Hot fill jars: is it the end of the line for glass?

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In this feature for Plastics News Europe James Snodgrass looks at PET jars for jam, sauces and other foodstuffs which are designed to lighten the weight of containers while retaining a traditional appearance.

From pasta sauces to jams, glass jars have been the de facto standard packaging for hot fill applications. But as the advantages of plastic jars for producers – lower shipping costs, less loss from breakage – become ever more apparent, will consumers overlook the perceived quality advantages of glass (familiarity, solidity, optical properties) and embrace plastic?

UK-based premium confectionary maker, Fudge Kitchen, certainly hopes so. Its range of sweet sauces, Liquid Fudge, has recently made the transition from glass to plastic packaging.

Fudge Kitchen spokesperson, Kira Harris, is clear about the logistical advantages of plastic hot fill packaging: “Like most transport arrangements, our shipping carton size is set by both physical size and cubic meter parameters. 

“The weight of glass easily pushes the overall cubic load of a case over per-carton shipping constraints resulting in less product being shipped per carton charge. So, the change to plastic packaging does mean that we can now ship more for less.”

But when it comes to consumer perception, the jury is still out. 

Harris continued: “The change-over has been very recent, a matter of weeks. The product is currently in very high demand, [perception of the quality of packaging] is certainly something which we will be keeping a close eye on. However, the feedback which we have received so far has been very complimentary.”

Another driver in the push to bring plastic hot fill packaging into more premium territories is the use of metal lids. By keeping one part of the conventional hot fill jar arrangement (the metal lid that helps distinguish the traditional jar/lid combo), it requires less of a leap of the consumer’s imagination. There is still an air of familiarity.

Among the companies eyeing the market potential for plastic hot fill jars is APPE, the European PET packaging firm now called Plastipak Packaging after its takeover by Plastipak of the US. The company has extended its ThermaLite PET jar range with five new round jars specifically designed for the food market as replacements for glass packaging.

ThermaLite jars can be hot or cold filled at temperatures up to 95°C and then pasteurised at a slightly lower temperature with most methods of pasteurisation.

“This next generation of ThermaLite jars represents a considerable step-change in the ability to use PET jars in the hot-filling and pasteurisation of food products,” said Mike Hanratty, Plastipak’s commercial and business development director.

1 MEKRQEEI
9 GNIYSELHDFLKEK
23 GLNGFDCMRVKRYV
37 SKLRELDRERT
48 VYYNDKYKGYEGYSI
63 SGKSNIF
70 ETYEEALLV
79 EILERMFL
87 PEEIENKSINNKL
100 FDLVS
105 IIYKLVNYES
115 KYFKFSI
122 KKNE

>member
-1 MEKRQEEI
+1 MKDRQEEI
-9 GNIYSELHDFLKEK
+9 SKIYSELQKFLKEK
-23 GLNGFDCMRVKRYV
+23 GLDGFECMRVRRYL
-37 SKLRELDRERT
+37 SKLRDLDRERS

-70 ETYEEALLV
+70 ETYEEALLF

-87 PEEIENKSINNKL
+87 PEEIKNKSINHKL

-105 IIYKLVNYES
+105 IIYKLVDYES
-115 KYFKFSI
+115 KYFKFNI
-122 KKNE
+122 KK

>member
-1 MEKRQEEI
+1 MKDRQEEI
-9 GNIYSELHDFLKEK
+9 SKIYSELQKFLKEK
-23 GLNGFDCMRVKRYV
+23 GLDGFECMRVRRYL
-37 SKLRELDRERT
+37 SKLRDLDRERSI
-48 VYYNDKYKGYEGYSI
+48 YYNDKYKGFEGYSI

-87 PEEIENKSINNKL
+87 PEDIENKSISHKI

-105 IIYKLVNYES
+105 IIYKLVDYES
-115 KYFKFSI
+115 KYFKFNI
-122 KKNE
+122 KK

The five jars range in size from 212ml to 720ml, all with a 63mm neck opening and all with metal twist-off caps to ensure customer familiarity.

Plastipak claims that fillers can use the shatterproof jars on glass filling lines with little or no modification required, with less downtime and batch spoilage, and with greatly reduced noise levels. 

Weighing in at 85% lighter than glass, the logistical and carbon footprint savings are palpable. Taking the 375ml jar as an example, the company says that with the weight saving over the glass equivalent and the slightly smaller footprint, around 19% more ThermaLite jars can be transported in the logistical chain than glass counterparts. Based on a volume of 10 million jars, this equates to around 73 (or 24%) fewer trucks being used in comparison to glass. 

While Plastipak’s metal closures use a twist-cap, Australian rigid packaging firm Amcor is claiming a world first for hot fill PET containers with metal lug closures. 

Lug caps are traditionally used on jam jars and have a threading system that only requires a half turn to open or close. The A-PEX63 system, was unveiled at the Private Label Manufacturers Association (PLMA) trade show in the US last November.

The technology allows the fitment of metal lug closures to blow-and-trim 24oz hot-fill containers. The company claims that consumers can enjoy the same quality and reassurance of the fresh, tamper-evident “pop” of a metal lug closure on a lightweight, shatter-proof PET jar.

Bunlim Ly, senior marketing manager at Amcor, said: “This is a major development which firmly positions PET hot-fill containers in the food packaging industry. We’ve filled an important need for consumers and brand owners who seek the benefits of PET containers with metal lug closures, delivering the same quality and freshness associated with glass along with significant performance, manufacturing, and sustainability benefits.”

The 700ml stock hot-fill containers are targeted for food applications including jams, jellies, salsas, apple sauce and pesto sauce. As with Plastipak’s ThermaLite hot fill jars, A-PEX63 PET containers have a 63mm neck opening. The containers are hot fillable up to 96°C and available with Amcor’s Powerflex vacuum absorbing base for applications that require enhanced vacuum performance.

The logistical and environmental argument for hot fill PET packaging is obvious. Now that products using these technologies are appearing on store shelves, the market will decide if consumers are ready to accept that glass has had its day.

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